Judith Collins is making a play for support among her fellow National ministers and trying to turn them against Key following Key’s contemptuous attitude to their privacy in the Henry Inquiry. At the Privileges Committee hearing into the Henry Inquiry yesterday, Collins and sidekick Anne Tolley asked why Henry thought he could look at their emails without their permission. Why indeed.
The answer is that Wayne Eagleson, Key’s chief of staff of whom Key says ‘if someone talks to him, they talk to me’, told Henry on several occasions that he had the authority to authorise and was authorising Henry to examine National Ministers’ emails.
Here’s the Herald’s account:
Questioning Mr Henry, Ms Collins indicated she was surprised to learn that ministers’ metadata was obtained by the inquiry without her direct approval…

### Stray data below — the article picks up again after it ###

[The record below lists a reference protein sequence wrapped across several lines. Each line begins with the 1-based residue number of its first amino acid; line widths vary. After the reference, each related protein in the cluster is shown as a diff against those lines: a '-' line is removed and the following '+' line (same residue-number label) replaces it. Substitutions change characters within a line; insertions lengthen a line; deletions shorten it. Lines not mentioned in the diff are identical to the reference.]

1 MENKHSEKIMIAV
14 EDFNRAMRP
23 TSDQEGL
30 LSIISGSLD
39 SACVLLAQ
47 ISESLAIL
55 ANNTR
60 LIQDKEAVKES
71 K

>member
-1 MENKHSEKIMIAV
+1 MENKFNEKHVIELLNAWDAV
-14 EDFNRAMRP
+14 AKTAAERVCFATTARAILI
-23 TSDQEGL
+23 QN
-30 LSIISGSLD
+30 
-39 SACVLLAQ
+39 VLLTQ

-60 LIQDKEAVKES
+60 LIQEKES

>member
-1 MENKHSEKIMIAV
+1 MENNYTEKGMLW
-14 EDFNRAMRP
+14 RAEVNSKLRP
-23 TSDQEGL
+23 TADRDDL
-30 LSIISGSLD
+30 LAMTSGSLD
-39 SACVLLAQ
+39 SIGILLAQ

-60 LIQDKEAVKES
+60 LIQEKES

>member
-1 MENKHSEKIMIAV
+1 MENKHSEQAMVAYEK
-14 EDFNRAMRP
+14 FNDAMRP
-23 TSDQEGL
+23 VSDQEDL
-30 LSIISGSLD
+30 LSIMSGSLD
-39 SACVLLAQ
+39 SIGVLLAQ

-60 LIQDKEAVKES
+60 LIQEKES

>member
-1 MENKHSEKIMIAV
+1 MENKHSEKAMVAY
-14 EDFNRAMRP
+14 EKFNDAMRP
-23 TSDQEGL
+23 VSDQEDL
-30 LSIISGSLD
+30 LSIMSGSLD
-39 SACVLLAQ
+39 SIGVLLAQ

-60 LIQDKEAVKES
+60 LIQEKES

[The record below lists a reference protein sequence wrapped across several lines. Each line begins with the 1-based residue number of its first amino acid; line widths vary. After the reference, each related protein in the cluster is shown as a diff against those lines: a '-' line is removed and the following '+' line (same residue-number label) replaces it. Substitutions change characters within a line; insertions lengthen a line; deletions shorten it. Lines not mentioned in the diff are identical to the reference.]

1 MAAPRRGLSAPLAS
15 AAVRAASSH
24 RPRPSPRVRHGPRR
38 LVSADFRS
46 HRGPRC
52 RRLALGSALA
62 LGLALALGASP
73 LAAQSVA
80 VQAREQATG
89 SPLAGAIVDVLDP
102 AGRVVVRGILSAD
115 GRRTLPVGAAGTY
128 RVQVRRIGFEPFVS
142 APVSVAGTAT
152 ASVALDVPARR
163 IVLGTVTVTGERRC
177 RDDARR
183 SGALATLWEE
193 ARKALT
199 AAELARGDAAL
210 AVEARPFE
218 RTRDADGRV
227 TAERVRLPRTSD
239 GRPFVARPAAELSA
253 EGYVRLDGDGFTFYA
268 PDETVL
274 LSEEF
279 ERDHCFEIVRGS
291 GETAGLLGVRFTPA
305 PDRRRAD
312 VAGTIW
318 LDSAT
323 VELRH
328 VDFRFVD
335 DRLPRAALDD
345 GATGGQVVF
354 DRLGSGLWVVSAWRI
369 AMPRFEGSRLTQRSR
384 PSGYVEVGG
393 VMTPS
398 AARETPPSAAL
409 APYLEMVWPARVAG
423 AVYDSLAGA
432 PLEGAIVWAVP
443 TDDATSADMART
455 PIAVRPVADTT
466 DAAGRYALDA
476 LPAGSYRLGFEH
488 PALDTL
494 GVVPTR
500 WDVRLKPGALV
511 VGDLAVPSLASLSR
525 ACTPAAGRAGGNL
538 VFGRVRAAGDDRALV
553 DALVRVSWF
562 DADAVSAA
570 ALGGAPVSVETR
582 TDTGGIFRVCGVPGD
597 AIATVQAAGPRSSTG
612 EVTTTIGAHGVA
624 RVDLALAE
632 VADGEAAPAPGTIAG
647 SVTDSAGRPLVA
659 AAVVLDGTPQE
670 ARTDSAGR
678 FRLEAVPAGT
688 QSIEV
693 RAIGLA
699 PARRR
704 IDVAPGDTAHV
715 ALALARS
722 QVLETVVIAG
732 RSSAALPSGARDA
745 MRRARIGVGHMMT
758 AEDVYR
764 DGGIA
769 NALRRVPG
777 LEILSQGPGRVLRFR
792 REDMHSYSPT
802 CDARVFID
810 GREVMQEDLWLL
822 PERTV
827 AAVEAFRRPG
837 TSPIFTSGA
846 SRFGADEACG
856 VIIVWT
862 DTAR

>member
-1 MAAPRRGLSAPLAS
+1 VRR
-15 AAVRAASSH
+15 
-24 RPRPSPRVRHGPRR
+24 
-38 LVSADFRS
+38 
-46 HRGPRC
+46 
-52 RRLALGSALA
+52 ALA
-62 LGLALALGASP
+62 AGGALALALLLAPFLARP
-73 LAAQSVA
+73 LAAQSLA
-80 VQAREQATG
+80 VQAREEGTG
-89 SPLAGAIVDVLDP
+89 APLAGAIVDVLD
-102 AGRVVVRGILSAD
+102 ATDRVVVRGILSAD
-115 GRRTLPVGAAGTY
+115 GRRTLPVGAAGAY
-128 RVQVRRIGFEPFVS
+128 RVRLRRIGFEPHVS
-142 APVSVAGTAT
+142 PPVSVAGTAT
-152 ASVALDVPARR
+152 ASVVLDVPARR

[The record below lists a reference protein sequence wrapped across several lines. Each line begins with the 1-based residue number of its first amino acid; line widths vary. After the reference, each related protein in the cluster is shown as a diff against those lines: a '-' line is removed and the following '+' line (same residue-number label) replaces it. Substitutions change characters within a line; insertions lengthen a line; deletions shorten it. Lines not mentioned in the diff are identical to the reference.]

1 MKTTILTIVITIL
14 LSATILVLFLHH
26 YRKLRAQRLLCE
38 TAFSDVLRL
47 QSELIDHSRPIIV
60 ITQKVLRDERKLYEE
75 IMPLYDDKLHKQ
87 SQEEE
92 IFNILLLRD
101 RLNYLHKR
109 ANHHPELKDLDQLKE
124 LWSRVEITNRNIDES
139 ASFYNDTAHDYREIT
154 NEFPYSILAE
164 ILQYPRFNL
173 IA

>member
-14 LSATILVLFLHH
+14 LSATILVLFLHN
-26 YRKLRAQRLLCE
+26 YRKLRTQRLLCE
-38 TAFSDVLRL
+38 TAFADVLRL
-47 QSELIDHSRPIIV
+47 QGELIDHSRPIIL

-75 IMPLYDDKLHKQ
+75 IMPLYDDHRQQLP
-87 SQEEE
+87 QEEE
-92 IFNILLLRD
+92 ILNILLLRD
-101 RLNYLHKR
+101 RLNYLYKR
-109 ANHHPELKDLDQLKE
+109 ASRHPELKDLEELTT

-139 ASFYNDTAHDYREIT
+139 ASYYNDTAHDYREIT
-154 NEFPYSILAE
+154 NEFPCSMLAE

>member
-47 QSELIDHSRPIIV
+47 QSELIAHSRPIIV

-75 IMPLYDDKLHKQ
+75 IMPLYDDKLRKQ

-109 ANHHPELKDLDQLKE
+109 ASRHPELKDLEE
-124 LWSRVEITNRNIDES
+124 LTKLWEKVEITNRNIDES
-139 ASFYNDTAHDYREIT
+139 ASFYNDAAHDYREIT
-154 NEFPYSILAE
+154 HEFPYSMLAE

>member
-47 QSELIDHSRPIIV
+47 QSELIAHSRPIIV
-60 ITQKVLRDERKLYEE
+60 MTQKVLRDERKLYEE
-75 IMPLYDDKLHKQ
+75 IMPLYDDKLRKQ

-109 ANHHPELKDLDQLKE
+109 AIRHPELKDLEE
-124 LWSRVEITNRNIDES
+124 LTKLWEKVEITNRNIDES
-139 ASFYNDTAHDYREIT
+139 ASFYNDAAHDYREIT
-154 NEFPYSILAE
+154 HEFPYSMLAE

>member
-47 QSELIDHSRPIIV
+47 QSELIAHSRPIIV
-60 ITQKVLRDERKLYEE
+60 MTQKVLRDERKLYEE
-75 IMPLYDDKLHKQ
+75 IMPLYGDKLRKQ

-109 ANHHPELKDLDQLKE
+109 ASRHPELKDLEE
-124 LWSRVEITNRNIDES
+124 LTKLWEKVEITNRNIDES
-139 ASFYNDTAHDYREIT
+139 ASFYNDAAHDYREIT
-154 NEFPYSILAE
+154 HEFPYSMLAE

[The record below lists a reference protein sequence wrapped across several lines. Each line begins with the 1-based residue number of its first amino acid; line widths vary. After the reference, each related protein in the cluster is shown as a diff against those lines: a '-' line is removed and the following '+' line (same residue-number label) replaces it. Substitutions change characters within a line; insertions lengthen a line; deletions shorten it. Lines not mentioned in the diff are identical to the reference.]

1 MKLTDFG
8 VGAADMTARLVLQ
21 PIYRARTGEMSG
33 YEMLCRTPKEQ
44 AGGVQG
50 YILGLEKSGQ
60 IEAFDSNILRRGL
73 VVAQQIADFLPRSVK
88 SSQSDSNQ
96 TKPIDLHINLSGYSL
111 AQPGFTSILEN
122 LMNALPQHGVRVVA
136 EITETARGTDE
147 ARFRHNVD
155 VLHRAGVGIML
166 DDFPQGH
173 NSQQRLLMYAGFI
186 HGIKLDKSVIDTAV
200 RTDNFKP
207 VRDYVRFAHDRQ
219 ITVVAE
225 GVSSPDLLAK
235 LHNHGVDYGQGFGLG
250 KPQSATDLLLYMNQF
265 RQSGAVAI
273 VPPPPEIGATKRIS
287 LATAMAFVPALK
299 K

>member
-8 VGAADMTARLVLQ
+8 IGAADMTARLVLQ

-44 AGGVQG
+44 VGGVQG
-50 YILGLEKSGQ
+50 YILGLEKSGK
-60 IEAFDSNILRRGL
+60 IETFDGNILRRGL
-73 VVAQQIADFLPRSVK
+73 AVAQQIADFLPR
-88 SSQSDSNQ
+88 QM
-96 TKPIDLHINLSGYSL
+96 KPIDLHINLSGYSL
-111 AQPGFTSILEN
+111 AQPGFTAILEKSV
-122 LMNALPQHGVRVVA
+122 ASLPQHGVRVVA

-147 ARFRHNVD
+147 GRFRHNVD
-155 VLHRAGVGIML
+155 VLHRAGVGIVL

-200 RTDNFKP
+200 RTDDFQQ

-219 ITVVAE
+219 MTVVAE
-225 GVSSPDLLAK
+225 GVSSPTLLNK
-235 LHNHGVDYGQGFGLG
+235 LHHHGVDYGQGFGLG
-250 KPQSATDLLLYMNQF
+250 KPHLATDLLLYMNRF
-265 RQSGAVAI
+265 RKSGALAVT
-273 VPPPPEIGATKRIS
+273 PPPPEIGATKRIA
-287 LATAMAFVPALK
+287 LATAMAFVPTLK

…Under the inquiry’s terms of reference which were approved by Mr Key, the inquiry sought ministers’ email and phone logs which were held by the Parliamentary Service. After some initial resistance those records were provided, following the intervention of Mr Key’s chief of staff Wayne Eagleson.
After the hearings yesterday, Key hit back at Collins:
Mr Key says anyone who objected to the inquiry’s “basic” intrusion “wouldn’t make it as a minister”.
He even lashed out at Collins in Question Time:
Grant Robertson : Does he agree with Judith Collins’ statement today that it was “chilling” to discover that the Henry inquiry had treated the privacy of Ministers’ metadata information in a “contemptuous way”?
Rt Hon JOHN KEY : I would not want to comment on a full quote that I have not seen, but what I can say is that as Prime Minister I put out the terms of reference, and if any Minister did not like them, they were happy to complain about it.
Oh, yes, make no mistake. Collins is using this opportunity to bring ministers on to her side and distance them from Key, whose increasing arrogance is not limited to his external enemies but also extends to anyone within his camp who dares to question him.